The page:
This week brings another in my series on people whose blogs and other writings are worth reading. (The first post was on the libertarian economist Arnold Kling.) I try to highlight people who aren’t household names but have something worth saying, enough so that I keep track of what they’re up to ib regular. This week’s person, the Russian ecologist turned American historian Peter Turchin, was name-checked in a Paul Krugman column recently, and he’s attracting more attention. However there’s still time to get in on the ground floor (as it were) by following his blogging at the Social Evolution Forum (a group blog, but Turchin does most of the posts).
Turchin’s big topic is cliodynamics, “the new transdisciplinary area of research at the intersection of historical macrosociology, economic history/cliometrics, mathematical modeling of long-term social processes, and the construction and analysis of historical databases”. The idea that human history moves in cycles is a very old one; what is new about the approach of Turchin and other like-minded researchers is their attempt to mathematically model these cycles, using techniques similar to those used for modeling the dynamics of biological ecosystems. Given the lack of good data about historical trends this can be a challenge, but the results are interesting enough for me to look forward to seeing where the discipline goes from here.
One area where Turchin has some interesting things to say is American history, specifically his idea that demographics and other factors have driven what he calls the “double helix of inequality and well-being”. The general idea, outlined in an Aeon Magazine article and accompanying blog post, is that “general well-being (that is, of the overwhelming majority of population) tends to move in the opposite direction from inequality: when inequality grows, well-being declines, and vice versa”. Here Turchin measures well-being using an index of four variables (one being age at marriage, on the theory that pessimistic people tend to marry later) and inequality using the ratio of the wealth of the richest Americans to the median wealth (i.e., 50% of Americans have more wealth, 50% less).
Turchin notes that these indices move opposite to each other (i.e., times of low inequality are times of higher well-bring, and vice versa), not necessarily because one directly causes the other but (in Turchin’s view) because both reflect an underlying dynamical system driven by several factors: the supply of labor, returns to business owners and managers, political competition among the economic elites (due to what Turchin calls “elite overproduction”), changes in social norms, and so on.1 Turchin is working on a book, A Structural-Demographic Analysis of American History, to explain and justify his theory in more detail; although the book hasn’t been published yet, he’s made a draft available online if you want to check it out.2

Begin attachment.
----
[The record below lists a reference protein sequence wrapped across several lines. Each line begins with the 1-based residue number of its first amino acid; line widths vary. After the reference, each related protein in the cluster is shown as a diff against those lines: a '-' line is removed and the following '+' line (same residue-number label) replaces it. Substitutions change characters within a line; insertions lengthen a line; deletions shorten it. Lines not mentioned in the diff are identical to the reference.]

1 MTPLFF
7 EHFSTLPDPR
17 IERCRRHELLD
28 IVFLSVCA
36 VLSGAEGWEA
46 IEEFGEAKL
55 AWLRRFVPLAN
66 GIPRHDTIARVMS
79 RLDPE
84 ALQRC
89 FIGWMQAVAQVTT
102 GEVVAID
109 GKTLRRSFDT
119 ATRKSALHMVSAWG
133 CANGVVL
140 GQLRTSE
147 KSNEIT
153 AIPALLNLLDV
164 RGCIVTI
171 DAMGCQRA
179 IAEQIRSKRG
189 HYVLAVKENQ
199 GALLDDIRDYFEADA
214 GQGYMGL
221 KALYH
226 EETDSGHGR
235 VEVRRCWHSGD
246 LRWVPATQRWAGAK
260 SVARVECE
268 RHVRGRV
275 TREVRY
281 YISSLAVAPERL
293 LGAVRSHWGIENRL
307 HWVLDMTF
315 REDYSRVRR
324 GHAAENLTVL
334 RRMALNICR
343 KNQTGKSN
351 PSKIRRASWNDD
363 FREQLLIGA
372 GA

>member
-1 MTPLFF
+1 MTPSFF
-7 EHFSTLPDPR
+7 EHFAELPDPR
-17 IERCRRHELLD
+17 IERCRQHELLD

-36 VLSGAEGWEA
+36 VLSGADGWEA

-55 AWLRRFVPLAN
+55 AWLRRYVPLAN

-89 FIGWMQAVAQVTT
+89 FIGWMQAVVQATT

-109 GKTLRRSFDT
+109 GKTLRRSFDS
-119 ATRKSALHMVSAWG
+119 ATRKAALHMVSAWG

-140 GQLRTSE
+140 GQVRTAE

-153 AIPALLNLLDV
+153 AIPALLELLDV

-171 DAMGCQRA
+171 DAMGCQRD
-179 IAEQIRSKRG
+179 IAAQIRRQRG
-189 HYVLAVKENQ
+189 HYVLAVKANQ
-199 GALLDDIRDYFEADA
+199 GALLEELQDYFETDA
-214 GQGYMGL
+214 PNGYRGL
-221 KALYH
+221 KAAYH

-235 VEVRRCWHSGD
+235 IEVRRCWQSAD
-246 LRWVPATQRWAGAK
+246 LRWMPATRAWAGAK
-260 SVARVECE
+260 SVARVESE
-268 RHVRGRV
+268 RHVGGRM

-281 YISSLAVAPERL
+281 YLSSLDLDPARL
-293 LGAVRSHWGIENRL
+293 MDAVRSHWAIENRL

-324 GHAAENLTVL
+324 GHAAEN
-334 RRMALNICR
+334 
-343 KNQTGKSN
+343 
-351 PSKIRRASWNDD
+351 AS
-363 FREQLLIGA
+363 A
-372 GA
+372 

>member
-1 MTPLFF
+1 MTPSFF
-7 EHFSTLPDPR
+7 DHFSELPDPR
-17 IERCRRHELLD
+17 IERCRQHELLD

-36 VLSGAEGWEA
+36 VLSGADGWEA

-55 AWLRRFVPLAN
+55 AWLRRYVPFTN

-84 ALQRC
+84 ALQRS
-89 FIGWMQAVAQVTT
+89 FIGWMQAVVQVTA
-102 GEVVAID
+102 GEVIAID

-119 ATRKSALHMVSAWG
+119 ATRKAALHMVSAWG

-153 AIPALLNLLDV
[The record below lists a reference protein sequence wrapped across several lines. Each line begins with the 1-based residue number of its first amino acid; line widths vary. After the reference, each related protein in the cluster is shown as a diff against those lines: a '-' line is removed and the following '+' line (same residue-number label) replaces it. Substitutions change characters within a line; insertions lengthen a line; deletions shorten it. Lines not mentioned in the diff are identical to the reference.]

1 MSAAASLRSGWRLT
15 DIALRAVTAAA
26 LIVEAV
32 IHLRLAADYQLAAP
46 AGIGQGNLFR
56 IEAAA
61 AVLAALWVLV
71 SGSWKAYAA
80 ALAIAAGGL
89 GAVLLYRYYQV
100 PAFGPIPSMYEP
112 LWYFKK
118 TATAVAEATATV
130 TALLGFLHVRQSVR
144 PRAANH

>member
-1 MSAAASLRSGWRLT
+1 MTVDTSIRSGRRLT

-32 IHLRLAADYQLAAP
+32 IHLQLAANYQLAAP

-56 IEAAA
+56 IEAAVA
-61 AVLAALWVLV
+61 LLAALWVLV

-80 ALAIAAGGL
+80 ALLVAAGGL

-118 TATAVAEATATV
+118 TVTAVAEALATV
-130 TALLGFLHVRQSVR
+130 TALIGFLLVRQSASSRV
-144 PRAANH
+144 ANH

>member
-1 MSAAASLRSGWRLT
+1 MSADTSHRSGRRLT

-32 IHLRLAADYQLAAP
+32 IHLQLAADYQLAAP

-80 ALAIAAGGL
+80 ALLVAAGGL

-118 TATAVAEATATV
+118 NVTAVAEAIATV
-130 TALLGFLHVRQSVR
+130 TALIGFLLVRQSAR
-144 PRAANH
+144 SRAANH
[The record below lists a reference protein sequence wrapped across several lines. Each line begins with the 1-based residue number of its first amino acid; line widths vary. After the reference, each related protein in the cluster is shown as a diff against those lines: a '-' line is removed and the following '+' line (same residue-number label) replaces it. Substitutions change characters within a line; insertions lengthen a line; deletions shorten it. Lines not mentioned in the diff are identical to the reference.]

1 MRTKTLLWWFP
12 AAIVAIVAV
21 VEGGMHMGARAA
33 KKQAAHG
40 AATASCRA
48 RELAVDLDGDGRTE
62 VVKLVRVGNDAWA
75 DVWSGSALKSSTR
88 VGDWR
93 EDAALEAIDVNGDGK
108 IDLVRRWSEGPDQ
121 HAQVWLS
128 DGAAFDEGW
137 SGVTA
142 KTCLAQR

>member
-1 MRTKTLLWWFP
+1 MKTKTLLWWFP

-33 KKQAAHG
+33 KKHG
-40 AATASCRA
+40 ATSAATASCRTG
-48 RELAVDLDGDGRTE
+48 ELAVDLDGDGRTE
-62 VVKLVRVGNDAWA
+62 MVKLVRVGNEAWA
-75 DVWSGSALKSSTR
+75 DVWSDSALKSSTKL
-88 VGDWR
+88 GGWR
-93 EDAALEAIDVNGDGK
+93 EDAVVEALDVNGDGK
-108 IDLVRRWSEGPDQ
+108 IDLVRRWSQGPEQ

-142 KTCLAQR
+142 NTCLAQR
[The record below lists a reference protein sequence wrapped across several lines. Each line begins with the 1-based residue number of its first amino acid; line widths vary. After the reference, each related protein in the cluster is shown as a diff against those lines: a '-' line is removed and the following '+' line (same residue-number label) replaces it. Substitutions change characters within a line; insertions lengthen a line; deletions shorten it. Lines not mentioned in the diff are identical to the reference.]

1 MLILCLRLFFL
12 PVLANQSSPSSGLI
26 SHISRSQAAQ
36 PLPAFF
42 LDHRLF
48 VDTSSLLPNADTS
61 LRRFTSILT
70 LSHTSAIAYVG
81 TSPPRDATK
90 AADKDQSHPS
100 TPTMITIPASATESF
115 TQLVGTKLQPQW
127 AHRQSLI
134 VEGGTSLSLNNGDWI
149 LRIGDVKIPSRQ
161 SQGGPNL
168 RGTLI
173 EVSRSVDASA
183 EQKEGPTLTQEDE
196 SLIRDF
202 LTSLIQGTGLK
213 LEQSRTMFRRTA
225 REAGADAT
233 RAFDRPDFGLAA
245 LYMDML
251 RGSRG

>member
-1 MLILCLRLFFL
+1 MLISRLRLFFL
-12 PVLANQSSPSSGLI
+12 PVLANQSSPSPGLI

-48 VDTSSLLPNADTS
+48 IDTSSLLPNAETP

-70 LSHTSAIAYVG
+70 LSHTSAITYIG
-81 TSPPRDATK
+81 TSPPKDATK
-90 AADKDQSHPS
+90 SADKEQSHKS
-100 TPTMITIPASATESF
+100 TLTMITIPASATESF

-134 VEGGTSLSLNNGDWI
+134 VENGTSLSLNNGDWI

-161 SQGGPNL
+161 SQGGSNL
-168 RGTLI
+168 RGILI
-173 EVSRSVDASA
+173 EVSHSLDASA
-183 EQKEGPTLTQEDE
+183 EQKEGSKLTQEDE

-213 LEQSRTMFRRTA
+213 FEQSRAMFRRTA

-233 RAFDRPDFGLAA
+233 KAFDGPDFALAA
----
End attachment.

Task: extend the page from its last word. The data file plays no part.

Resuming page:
No scientific theory worthy of the name is complete without making some predictions (or, as Turchin calls it in this case, a projection). Turchin went out on a limb and made a major one three years ago in a letter [PDF] published in the magazine Nature:
In the United States, we have stagnating or declining real wages, a growing gap between rich and poor, overproduction of young graduates with advanced degrees, and exploding public debt. … Historically, such developments have served as leading indicators of looming
political instability. … In the United States, 50-year instability spikes occurred around 1870, 1920 and 1970, so another could be due around 2020.
For a quick overview of why Turchin thinks 2020 is the likely timeframe, see the 2013 Aeon article referenced above, the slides [PPT] for a presentation he gave in 2011, or (if you have a bit more time) his 2012 paper “Dynamics of political instability in the United States, 1780–2010” [PDF].
Even if Turchin’s theory is valid, it’s not going to be so precise as to be able to make predictions down to the exact year. The theory is also silent on exactly how such an “instability spike” might manifest itself. But it is intriguing to think about what might be happening in the U.S. around the time President Clinton or President Christie runs for re-election, if present trends continue.
1. In one of Turchin’s most interesting series of blog posts, he considered the legal minimum wage not as something that has or had any major economic impact, but rather as an indicator of changing social norms—roughly speaking, a measure of society’s general opinion as to what the least skilled workers deserve for their labor.
2. Turchin is a strong supporter of scientists publishing in open access journals, and makes a lot of his work available online. This includes his earlier book Secular Cycles as well as complete issues of the journal he founded, Cliodynamics: The Journal of Theoretical and Mathematical History.